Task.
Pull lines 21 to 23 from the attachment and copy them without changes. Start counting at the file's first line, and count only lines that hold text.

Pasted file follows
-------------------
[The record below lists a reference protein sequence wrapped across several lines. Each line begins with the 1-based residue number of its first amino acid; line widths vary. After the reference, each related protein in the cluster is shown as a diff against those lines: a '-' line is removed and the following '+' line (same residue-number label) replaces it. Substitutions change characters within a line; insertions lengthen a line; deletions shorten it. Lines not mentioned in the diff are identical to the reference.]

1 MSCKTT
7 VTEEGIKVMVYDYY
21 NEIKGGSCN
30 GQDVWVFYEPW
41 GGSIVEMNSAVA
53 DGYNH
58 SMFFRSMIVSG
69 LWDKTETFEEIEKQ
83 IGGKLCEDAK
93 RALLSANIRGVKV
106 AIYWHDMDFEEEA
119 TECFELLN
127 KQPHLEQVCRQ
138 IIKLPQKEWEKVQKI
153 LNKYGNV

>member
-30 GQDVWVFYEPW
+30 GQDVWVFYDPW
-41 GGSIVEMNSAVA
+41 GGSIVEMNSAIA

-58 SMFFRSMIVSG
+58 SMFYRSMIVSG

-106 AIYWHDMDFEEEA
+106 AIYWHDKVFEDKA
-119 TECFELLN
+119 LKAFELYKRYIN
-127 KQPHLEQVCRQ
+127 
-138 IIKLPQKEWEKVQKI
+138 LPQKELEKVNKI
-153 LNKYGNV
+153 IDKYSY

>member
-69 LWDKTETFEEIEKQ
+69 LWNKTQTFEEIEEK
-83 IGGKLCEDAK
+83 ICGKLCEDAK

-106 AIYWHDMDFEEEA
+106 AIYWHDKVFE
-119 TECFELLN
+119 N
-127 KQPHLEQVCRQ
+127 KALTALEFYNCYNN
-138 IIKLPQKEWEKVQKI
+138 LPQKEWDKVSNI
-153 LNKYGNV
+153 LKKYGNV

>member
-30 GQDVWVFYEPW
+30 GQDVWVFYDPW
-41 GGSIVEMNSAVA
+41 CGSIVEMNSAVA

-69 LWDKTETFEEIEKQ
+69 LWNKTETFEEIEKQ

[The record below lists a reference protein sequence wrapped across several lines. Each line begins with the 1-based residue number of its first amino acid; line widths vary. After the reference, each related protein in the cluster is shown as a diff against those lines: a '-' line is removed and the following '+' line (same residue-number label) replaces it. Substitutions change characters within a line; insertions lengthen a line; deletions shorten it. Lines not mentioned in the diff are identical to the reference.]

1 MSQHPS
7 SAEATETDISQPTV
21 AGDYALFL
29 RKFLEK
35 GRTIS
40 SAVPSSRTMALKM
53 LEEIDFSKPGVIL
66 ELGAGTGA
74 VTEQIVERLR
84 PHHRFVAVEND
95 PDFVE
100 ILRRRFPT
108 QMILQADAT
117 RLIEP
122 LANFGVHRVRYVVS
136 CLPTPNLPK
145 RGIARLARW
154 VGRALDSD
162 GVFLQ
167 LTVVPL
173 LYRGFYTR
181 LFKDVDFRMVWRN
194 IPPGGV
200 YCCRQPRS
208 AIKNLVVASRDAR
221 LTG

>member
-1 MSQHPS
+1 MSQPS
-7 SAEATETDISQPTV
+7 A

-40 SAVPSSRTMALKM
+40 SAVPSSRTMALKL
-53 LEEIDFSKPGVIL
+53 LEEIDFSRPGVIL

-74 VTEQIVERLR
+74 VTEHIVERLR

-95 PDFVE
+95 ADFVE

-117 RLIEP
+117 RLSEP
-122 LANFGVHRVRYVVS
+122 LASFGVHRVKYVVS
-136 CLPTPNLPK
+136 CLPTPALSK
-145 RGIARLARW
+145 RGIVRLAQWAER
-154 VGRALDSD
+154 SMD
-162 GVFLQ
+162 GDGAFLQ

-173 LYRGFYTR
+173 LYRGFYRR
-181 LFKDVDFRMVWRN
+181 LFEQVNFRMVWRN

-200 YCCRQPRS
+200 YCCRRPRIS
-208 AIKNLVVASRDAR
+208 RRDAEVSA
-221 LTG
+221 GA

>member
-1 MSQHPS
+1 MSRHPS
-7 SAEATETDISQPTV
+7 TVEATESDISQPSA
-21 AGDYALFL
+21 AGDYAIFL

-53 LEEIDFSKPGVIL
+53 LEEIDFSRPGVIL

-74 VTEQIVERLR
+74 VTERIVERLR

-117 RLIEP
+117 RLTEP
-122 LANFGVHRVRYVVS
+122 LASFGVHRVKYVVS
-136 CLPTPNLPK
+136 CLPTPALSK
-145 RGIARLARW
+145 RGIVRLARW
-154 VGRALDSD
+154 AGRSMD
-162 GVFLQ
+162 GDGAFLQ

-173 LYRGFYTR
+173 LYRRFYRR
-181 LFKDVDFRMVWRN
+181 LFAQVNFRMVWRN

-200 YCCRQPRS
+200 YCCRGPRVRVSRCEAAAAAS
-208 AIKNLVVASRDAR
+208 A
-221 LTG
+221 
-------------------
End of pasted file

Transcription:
+41 GGSIVEMNSAIA

-58 SMFFRSMIVSG
+58 SMFYRSMIVSG